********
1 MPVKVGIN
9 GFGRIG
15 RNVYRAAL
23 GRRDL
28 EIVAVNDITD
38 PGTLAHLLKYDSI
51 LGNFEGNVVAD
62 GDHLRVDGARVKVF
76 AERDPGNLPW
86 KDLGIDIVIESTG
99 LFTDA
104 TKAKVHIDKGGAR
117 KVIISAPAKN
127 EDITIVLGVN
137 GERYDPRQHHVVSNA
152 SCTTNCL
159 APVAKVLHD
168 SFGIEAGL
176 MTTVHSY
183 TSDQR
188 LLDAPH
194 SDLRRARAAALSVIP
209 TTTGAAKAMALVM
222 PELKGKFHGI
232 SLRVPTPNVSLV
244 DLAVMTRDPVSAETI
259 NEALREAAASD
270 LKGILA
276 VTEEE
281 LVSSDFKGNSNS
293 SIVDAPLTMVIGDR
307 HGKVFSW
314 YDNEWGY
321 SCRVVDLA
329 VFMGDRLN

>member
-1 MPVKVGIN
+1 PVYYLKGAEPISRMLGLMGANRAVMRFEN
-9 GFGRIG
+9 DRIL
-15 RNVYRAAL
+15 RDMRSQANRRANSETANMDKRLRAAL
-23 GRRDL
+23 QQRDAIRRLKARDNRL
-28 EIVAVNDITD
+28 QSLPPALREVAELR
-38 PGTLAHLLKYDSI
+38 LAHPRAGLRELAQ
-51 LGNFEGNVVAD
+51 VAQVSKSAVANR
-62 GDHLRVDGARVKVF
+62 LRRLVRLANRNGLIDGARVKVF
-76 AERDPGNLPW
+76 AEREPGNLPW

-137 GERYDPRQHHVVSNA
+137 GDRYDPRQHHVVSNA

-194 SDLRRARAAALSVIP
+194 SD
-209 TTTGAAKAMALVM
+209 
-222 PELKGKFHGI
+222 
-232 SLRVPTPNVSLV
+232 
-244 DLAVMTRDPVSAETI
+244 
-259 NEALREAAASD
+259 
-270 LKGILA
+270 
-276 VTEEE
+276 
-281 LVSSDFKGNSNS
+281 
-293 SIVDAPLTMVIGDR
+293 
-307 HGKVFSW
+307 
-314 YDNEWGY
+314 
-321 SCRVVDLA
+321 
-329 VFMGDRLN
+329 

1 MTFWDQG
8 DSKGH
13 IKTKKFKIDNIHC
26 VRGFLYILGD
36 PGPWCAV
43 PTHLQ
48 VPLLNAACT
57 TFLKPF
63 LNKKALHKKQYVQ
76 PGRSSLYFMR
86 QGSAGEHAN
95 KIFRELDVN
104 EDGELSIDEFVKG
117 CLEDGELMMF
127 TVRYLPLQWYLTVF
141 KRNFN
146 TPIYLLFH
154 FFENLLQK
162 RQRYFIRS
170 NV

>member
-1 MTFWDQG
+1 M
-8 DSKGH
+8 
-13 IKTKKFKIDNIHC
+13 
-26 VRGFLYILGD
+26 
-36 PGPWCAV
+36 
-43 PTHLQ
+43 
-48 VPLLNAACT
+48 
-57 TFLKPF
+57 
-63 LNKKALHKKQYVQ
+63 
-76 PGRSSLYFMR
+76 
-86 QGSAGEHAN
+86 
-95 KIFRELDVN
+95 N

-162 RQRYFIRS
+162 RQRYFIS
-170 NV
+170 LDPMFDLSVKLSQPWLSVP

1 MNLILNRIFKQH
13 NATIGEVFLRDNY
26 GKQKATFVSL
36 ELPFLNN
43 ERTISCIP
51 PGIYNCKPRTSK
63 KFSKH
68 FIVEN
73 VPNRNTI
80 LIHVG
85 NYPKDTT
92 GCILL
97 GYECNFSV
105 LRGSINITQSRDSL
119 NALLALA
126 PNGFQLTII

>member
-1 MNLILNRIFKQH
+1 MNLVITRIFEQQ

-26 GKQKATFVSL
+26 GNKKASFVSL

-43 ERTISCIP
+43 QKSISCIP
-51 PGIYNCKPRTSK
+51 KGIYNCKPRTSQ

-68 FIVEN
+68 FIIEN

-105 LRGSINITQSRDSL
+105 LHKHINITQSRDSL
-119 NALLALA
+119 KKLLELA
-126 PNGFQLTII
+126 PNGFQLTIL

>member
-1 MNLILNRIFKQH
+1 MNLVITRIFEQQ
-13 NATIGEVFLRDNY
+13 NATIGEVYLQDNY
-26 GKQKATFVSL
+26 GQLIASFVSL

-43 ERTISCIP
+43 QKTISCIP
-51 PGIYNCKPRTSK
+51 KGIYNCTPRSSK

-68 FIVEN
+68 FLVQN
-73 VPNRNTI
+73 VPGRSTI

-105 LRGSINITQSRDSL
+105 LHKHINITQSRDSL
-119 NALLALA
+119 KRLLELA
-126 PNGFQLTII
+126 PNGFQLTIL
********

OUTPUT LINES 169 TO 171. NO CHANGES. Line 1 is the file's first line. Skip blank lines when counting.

+1 MNLVITRIFEQQ
-13 NATIGEVFLRDNY
+13 NATIGEVYLQDNY